Avoid frostbite and general pain by wearing a hat, gloves and warm socks. Typically these areas of your body can feel the coldest, so covering up your head, hands and feet helps to stay warm on a run. Plus, if you get too hot, you can always put your gloves and hat in a pocket.
It may be tempting to leave your home and try to start running as soon as possible to get warm, but easing into your workout is the best way to avoid injuries and general shock to your system. I prefer a dynamic warmup instead of stretching, followed by a short warmup jog at a slow pace. It’s also a good idea to start out slow, the build up your pace about a mile or so into the run, so you are fully warmed up when you really want to push the pace.
Hydration isn’t just important when it’s 95 degrees and the sun is beating down on you. Be sure to drink plenty of water before and after your run in order to hit optimal performance. I like using a low-sugar sports mix. Dehydration can occur in wet and cold weather, so make sure you aren’t neglecting that water bottle!
Just like the importance of warming up, it is also crucial to do a cool down. While it might seem counterintuitive to “cool down” in cold weather, it is a crucial part of your body’s recovery process. This can be as simple as a slow jog after your run, or some additional dynamic stretching. A cheap foam roller or one of those fancy massage guns will also get your muscles primed for recovery.
That’s just a few of my tips for how to run in the cold; do you have any of your own?
Had a nice 8.3 mile long run downtown Detroit, then dove into some of the MP3 players and technology I’ve used while running over the years. Like and subscribe!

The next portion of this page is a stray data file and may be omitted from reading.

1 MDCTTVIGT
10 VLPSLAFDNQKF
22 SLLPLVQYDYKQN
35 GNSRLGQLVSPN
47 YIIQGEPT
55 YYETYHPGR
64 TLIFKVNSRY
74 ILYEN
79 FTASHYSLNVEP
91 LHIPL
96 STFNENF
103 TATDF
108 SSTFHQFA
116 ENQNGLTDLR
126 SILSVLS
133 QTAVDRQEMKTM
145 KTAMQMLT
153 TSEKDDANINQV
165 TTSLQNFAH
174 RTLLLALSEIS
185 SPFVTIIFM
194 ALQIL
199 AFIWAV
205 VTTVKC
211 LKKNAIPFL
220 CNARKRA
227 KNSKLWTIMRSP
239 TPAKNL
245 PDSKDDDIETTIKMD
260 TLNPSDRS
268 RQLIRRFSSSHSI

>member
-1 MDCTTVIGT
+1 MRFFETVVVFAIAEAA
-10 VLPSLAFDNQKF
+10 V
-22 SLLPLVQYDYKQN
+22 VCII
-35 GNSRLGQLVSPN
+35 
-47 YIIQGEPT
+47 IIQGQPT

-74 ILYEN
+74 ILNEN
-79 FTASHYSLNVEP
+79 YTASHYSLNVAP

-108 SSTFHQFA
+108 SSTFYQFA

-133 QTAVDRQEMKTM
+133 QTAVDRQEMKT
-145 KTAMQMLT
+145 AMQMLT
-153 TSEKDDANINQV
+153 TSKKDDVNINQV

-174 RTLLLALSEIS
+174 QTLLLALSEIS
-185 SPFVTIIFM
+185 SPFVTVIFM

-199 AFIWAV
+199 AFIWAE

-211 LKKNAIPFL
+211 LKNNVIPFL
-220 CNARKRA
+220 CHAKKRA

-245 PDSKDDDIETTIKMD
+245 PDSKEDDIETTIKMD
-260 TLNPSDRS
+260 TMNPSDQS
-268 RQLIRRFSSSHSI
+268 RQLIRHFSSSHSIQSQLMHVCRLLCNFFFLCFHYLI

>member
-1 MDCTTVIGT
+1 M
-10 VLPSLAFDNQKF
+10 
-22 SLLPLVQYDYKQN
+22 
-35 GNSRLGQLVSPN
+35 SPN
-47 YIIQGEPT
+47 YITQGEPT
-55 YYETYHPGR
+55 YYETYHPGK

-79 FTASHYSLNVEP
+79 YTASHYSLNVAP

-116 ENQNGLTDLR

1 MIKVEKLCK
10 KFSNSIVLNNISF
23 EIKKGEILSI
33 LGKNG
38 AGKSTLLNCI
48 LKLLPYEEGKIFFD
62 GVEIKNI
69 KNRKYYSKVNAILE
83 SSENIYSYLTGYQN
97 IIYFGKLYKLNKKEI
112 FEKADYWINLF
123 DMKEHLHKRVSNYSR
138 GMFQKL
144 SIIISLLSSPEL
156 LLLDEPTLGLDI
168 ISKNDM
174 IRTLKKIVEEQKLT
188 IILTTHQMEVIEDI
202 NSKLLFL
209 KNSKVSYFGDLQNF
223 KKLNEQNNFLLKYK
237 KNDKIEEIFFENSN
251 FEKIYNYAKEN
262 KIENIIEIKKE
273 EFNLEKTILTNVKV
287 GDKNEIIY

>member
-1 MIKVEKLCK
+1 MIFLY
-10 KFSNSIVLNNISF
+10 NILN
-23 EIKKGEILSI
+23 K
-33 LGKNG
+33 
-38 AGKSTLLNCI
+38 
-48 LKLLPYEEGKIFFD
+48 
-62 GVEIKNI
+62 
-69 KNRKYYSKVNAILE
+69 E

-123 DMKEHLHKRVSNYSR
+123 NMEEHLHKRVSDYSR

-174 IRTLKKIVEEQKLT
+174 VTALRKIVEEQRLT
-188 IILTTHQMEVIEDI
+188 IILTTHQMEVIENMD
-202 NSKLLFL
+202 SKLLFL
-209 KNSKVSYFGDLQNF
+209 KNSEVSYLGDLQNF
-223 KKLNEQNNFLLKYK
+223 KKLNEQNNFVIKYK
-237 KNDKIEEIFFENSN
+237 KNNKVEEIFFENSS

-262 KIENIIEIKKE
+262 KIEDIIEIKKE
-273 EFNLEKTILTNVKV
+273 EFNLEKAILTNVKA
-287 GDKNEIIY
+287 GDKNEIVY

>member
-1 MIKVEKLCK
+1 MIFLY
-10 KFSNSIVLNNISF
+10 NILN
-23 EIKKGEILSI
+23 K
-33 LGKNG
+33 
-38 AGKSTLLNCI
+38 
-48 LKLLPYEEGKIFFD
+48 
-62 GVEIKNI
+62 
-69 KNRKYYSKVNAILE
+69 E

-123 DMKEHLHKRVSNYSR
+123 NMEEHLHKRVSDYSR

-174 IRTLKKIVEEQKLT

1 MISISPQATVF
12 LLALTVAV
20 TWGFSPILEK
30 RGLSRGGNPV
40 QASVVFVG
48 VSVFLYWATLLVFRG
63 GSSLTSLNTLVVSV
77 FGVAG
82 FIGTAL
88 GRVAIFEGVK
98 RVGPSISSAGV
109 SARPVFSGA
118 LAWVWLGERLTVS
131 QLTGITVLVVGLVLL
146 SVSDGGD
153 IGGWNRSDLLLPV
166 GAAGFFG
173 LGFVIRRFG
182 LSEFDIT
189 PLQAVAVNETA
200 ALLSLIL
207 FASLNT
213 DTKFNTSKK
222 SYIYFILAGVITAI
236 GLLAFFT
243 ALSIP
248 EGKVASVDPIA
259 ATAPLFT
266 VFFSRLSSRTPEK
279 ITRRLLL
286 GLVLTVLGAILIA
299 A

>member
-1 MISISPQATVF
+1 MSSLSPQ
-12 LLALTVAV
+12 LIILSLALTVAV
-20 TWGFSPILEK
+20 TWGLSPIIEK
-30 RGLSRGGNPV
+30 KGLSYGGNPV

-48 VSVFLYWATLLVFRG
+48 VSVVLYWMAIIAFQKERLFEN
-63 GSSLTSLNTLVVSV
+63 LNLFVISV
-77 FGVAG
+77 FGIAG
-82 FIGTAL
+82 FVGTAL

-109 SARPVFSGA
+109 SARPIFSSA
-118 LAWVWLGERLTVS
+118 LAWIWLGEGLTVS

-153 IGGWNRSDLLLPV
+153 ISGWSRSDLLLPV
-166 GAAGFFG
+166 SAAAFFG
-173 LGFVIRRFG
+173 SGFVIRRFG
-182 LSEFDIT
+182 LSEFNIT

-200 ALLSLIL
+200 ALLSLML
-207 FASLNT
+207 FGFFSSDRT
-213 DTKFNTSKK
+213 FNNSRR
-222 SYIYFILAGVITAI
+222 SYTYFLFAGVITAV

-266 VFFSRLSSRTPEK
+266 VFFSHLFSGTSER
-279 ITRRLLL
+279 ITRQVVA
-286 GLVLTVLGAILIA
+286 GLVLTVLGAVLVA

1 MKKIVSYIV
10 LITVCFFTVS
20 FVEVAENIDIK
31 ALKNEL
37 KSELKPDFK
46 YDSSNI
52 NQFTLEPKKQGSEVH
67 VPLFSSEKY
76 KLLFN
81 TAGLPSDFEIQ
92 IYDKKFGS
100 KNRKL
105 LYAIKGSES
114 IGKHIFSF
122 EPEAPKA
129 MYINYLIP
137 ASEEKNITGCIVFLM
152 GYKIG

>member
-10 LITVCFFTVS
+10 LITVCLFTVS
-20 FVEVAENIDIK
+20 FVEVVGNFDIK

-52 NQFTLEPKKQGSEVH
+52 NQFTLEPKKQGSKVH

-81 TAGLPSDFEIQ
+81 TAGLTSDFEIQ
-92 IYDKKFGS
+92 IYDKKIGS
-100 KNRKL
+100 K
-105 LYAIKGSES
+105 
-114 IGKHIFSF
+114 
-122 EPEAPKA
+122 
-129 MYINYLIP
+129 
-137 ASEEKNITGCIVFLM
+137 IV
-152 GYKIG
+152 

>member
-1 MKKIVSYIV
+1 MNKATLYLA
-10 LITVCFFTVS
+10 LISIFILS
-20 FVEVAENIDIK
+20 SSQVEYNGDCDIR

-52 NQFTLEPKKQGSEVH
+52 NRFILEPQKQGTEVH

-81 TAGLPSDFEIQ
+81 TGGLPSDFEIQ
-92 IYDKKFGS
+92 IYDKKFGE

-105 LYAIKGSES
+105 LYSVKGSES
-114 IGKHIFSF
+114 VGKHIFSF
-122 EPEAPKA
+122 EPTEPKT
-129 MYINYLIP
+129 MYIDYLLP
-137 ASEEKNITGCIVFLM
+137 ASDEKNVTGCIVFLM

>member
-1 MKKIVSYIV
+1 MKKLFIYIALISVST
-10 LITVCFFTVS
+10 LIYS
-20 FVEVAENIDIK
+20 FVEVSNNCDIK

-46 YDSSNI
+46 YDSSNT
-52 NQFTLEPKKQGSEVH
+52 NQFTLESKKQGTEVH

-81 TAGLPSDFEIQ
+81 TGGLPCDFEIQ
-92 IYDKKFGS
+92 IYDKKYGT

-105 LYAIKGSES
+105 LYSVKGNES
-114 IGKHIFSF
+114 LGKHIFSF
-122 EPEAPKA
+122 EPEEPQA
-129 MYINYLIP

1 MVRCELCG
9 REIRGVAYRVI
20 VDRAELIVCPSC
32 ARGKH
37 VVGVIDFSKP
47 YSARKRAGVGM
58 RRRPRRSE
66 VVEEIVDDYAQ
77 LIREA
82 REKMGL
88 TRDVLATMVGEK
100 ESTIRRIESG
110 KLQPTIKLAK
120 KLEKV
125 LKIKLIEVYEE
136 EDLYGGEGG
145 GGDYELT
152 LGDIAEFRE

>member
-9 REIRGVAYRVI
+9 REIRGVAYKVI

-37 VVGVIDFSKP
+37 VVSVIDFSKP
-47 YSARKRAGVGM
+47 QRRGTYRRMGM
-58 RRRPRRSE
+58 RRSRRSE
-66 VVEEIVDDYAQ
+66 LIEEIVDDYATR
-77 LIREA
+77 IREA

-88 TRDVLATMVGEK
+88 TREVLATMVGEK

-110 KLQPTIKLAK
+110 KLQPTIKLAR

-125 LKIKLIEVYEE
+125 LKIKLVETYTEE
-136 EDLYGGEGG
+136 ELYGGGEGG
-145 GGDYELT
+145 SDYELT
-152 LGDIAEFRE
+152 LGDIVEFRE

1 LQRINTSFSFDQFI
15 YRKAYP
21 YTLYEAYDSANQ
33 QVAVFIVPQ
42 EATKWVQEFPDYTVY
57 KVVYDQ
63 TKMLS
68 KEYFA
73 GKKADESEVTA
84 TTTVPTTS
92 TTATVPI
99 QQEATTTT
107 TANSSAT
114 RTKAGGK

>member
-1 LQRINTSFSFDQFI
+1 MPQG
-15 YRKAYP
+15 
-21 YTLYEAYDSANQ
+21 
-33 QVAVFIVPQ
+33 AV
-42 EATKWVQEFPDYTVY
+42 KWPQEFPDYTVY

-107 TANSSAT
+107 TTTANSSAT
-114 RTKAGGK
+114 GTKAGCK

NikeTalk user TC1900 posted new official images of the upcoming Nike Pegasus 38. What are your thoughts?
The Nike Pegasus 38 is the next iteration of one of Nike’s most popular running shoes. After a significant refresh with the Pegasus 37, the 38 is poised to build on that solid base without many major changes. The midsole looks to be the same, with updates to the upper.
Thanks to the Twitter account Rolows_13, we have an initial image of the shoe:
Based in the leaked image, the midsole appears to be the same as the Pegasus 37, but there does appear to be a new upper. The 37 had a full mesh material on the upper, but the 38 appears to have several different materials. The Swoosh is bigger and it looks like there might be some reflective elements on the updated version.
According to Nike, “The Nike Air Zoom Pegasus 38 releases to Nike Members April 15 in Europe, April 22 in North America and April 29 globally.”
Some of the initial reactions from LetsRun.com were mixed:
“I like my 37 so have a good feeling about these ones” -fwnvbjkbjsd
“I don’t see the point in it myself. It is good for long slow runs but nothing else. The boston and even reebok shoes are far better (and much lighter).” -ozzyosbournesdentures
“I don’t get what they’re doing with that heel. On my Peg 37s with about 350 miles, the last 2cm or so of the heel looks untouched. There’s a decent amount of foam in the rear of the shoe that seems completely unnecessary. It’s just extra weight.” -shuffleshuffle
Click here for more shoe reviews.
Check out the Fresh Brew Run Club on YouTube.
I use energy gels for my long runs, but I’ve pretty much resorted to one flavor at this point. So in order to branch out, I conducted a blind taste test of a few different varieties of energy gel.
Hope you enjoy, and don’t forget to like, comment and subscribe!